Characteristics of Trauma Patients With Potential Cervical Spine Injuries Underimmobilized by Prehospital Providers

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Abstract

Study Design.

This study was a retrospective chart review to determine characteristics of patients under-immobilized by prehospital providers.

Objective.

Our goal was to examine the characteristics of patients who met the criteria for spinal immobilization but were inappropriately cleared.

Summary of Background Data.

Many emergency medical services (EMS) use selective spinal immobilization (SSI) based on the NEXUS criteria. However, there is been research examining patients who are under-immobilized by EMS.

Methods.

This was a retrospective chart review over 18 months of a single EMS service. We reviewed all charts dispatched as “motor vehicle crash” (MVC) or “fall”. We then determined, whether the patient met the criteria for SSI under Pennsylvania protocols, which mirror the NEXUS criteria.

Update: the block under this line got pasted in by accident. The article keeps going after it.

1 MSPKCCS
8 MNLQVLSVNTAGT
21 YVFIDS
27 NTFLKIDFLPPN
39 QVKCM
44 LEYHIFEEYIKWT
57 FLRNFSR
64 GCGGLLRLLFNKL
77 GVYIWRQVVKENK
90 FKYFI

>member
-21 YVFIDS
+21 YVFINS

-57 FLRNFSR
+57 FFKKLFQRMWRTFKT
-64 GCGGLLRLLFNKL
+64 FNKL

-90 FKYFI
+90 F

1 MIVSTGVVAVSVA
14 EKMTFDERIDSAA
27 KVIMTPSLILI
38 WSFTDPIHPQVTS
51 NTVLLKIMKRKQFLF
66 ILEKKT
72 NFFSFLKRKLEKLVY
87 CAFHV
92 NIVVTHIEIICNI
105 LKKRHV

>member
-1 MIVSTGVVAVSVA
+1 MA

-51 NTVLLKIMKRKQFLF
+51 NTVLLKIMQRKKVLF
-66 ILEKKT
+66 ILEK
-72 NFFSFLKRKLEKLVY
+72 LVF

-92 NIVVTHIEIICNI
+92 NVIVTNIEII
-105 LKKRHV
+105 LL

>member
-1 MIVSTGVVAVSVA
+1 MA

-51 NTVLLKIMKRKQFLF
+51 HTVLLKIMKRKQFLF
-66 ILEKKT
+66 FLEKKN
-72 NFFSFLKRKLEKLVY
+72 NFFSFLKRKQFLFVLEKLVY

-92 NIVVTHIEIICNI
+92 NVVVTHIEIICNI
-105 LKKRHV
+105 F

Results.

Our EMS system responded to 1151 falls and MVCs over the study period. Seventy-six patients were immobilized leaving 1075 patients who had clinical clearance of their cervical spine. Of these patients, 4/1075 (0.3%) were considered to be under-immobilized. All 4 of these patients had intoxication or altered mentation mentioned in their charts. Two of these patients had CT scans of their cervical spine, with both being negative. One patient eloped from the ED before any imaging, and 1 patient was clinically cleared.

Conclusion.

EMTs are very proficient in following the SSI guidelines with an under-immobilization rate of approximately 0.3% in our study. However, all patients who were under-immobilized were under the influence of alcohol. There were no patients who were not immobilized and had cervical spine injuries. This was a limited chart review involving only 2 dispatch categories. EMTs should be cautious while evaluating patients with possible spinal injuries who are under the influence of alcohol.

Conclusion.

Level of Evidence: 4

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